Distance from the Capital 200 – 221 km
The legends says that the monastery was built on a site where Princess Milica met Prince Lazar for the first time; and that had happened on the day of St Archdeacon Stefan to whom the earlier chapel on the same place had been dedicated. The construction of this foundation of Princess Milica and Prince Lazar started in 1388-89. After the battle of Kosovo, when Lazar was killed, Milica became a nun, as many widows of the Serbian soldie rs did the same.
The monastery was built from 1388 to 1405. In Ljubostinja were buried Princess Milica, Lazar Hrebeljanović’s wife and Nun Jefimija, which after the Battle of Kosovo became a nun along with a number of other widows of Serbian noblemen, who lost their lives in the battles on the river Maritsa and Kosovo Polje. Today, Ljubostinja is a female monastery, which preserves and maintains about fifty nuns. During the rebellion of Kočine, the people were invited on rebellion from the Ljubostinje monastery. After the collapse of rebellion, Turks burned the monastery to revenge the Serbs, and most of the frescoes were destroyed. Also, when the monastery was set on fire, a secret treasure was discovered hidden in the monastery wall behind icons in which the Princess Milica hid their treasure. Among the stolen treasure was located Crown of Prince Lazar, which is now in Istanbul.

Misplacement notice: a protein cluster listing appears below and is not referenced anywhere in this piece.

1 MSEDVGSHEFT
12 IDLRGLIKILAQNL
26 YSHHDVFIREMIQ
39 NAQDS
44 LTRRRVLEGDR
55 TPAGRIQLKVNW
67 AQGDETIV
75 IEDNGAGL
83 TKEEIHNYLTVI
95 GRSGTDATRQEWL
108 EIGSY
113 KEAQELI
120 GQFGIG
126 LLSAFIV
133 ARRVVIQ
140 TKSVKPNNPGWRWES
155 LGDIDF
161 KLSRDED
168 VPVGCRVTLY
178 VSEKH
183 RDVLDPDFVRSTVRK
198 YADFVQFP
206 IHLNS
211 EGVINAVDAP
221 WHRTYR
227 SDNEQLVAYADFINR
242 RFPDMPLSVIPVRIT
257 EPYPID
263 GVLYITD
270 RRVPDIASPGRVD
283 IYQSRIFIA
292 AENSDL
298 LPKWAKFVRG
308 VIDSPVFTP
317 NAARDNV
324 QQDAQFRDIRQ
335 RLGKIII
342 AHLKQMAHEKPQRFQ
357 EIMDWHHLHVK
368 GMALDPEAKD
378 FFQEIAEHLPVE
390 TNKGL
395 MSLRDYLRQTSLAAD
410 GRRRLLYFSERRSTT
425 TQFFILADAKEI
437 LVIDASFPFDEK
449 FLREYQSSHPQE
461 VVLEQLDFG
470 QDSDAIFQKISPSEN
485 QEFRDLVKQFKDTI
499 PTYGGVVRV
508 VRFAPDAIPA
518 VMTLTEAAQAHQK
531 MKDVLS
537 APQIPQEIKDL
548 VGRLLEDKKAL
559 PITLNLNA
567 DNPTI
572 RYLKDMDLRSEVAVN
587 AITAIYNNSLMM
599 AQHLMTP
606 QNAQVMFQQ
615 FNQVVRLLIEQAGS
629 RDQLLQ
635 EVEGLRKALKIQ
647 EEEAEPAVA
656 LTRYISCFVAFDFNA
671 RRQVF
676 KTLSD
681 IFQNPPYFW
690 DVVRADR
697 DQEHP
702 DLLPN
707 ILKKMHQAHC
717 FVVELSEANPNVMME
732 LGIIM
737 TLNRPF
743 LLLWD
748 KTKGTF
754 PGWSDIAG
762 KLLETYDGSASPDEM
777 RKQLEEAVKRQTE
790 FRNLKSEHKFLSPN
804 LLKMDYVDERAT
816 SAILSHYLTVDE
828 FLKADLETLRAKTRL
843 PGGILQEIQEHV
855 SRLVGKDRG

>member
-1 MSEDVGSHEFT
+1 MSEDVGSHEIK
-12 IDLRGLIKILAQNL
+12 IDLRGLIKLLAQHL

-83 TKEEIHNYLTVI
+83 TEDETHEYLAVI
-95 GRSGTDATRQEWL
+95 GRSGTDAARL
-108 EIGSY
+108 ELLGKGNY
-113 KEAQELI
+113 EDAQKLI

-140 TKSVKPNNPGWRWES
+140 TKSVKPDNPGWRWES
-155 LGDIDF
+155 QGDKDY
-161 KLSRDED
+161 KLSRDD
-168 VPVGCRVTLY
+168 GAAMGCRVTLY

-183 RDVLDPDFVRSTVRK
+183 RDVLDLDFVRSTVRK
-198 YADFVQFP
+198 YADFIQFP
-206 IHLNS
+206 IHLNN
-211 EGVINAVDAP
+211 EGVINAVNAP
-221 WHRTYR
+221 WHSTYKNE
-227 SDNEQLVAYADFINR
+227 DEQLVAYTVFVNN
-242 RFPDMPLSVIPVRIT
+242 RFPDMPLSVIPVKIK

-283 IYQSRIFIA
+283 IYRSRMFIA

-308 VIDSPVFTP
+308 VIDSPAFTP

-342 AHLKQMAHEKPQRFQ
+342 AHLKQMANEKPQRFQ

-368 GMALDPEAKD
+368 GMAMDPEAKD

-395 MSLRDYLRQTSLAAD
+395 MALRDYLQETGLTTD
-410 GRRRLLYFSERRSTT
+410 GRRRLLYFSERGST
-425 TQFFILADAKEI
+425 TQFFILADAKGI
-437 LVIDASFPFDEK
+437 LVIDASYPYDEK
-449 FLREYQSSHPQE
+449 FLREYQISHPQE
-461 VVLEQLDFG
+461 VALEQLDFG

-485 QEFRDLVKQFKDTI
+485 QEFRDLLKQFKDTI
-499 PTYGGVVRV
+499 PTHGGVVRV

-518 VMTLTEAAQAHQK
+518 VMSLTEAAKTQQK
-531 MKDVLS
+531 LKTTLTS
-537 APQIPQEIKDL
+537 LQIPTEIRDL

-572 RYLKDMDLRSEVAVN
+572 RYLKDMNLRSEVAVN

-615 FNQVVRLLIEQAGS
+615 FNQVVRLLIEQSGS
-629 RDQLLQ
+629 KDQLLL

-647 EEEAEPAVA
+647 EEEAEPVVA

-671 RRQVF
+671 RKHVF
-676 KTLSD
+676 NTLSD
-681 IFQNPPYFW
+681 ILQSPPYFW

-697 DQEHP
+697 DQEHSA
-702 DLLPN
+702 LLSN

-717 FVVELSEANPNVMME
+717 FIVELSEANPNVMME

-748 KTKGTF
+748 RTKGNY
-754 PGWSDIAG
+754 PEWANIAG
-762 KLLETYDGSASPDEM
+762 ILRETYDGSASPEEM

Monastery Ljubostinja has one dome and narthex. It was built with trimmed stones, while the facade was re-plastered and painted to imitate masonry of stone and bricks. The monastery was built in the Morava Style. The builder is master Rade Borović, whose name is on the threshold of the passage from the narthex to nave. Paintings are only partially preserved, and it was built on two occasions. In the narthex are portraits of Prince Lazar and Princess Milica made by Hieromonk Makarije. From the painting works are still preserved: “Great Holidays,” “Passion,” “Miracles” … The church also have very valuable iconostasis, which was painted by Nikola Marković in 1822.
Ljubostinja was declared a Monument of Culture of Exceptional Importance in 1979, and it is protected by Republic of Serbia.